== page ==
Physical Dimensions and Tar and Nicotine Yields of Fine-cut Smoking Articles Rolled by German Consumers
Pagine: 165 - 174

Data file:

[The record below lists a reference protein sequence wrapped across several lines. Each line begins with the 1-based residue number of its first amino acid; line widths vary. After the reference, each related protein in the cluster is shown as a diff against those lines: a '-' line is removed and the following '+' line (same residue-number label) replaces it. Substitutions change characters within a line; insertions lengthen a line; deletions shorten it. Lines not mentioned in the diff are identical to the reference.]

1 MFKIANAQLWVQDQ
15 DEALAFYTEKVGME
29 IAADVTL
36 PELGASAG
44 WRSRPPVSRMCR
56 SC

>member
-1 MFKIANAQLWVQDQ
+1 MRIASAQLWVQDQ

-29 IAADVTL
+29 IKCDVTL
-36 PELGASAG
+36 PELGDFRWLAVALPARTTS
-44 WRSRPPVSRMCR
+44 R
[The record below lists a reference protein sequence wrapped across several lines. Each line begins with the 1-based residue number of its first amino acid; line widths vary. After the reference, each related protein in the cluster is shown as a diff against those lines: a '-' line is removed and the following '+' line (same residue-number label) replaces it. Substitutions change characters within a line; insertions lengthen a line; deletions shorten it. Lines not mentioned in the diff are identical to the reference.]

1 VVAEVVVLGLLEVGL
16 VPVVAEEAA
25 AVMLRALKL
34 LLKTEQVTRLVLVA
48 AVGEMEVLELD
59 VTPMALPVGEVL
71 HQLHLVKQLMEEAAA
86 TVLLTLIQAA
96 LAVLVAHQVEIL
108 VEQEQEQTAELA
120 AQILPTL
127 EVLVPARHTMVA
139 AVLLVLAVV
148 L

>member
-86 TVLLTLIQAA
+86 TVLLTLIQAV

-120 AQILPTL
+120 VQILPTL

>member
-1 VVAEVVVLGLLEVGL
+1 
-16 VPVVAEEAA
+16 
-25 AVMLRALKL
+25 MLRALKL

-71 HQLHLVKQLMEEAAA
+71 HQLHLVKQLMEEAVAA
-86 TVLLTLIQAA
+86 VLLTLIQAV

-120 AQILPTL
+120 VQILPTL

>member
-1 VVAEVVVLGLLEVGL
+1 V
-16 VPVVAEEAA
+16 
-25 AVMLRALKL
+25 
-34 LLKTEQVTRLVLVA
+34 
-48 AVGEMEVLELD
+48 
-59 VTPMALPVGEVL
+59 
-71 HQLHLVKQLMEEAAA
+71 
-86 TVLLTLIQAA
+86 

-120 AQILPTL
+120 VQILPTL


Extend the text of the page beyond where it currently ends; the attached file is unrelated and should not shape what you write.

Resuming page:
In 1994, the European Smoking Tobacco Association (ESTA) commissioned and reported a study undertaken in the Netherlands to determine the making habits of roll-your-own smokers. The study included laboratory smoking of the collected smoking articles for the determination of tar and nicotine. In 1997, ESTA commissioned a similar study for Germany involving German fine-cut smokers. This paper reviews the data produced from the German study and compares the data with that produced in the Netherlands. An independent market research agency recruited known smokers of fine-cut tobacco. They were given the most popular brand of tobacco and the most popular brand of booklet paper. The consumers were instructed to make a fine-cut smoking article for testing each time they wanted to smoke. These smoking articles were placed in protective tins and collected by the research agency for analysis. An independent laboratory in Germany undertook the smoking and analysis. This study shows that a German roll-your-own smoker uses an average of 830 mg tobacco and makes a product that is 7.6 mm in diameter. German booklet paper is slightly shorter than Dutch paper. German products are more cylindrical than Dutch products and this probably accounts for the much reduced variability of German products compared with Dutch products. The mean tar yield of these articles was 12 mg and the mean nicotine yield was 0.9 mg.